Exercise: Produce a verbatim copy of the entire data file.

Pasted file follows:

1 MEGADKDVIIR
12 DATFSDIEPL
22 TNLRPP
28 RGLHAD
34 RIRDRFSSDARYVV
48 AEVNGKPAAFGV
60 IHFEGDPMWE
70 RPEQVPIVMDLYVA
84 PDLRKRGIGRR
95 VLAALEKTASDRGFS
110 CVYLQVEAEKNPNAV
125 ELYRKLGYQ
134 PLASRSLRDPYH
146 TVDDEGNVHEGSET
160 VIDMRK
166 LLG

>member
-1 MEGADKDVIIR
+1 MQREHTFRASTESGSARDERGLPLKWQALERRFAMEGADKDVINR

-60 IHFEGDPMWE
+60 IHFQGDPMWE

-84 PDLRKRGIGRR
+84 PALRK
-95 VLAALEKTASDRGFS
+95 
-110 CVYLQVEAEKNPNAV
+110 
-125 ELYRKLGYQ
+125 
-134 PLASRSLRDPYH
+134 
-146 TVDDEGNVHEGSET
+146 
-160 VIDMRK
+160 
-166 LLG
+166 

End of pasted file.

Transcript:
1 MEGADKDVIIR
12 DATFSDIEPL
22 TNLRPP
28 RGLHAD
34 RIRDRFSSDARYVV
48 AEVNGKPAAFGV
60 IHFEGDPMWE
70 RPEQVPIVMDLYVA
84 PDLRKRGIGRR
95 VLAALEKTASDRGFS
110 CVYLQVEAEKNPNAV
125 ELYRKLGYQ
134 PLASRSLRDPYH
146 TVDDEGNVHEGSET
160 VIDMRK
166 LLG

>member
-1 MEGADKDVIIR
+1 MQREHTFRASTESGSARDERGLPLKWQALERRFAMEGADKDVINR

-60 IHFEGDPMWE
+60 IHFQGDPMWE

-84 PDLRKRGIGRR
+84 PALRK
-95 VLAALEKTASDRGFS
+95 
-110 CVYLQVEAEKNPNAV
+110 
-125 ELYRKLGYQ
+125 
-134 PLASRSLRDPYH
+134 
-146 TVDDEGNVHEGSET
+146 
-160 VIDMRK
+160 
-166 LLG
+166 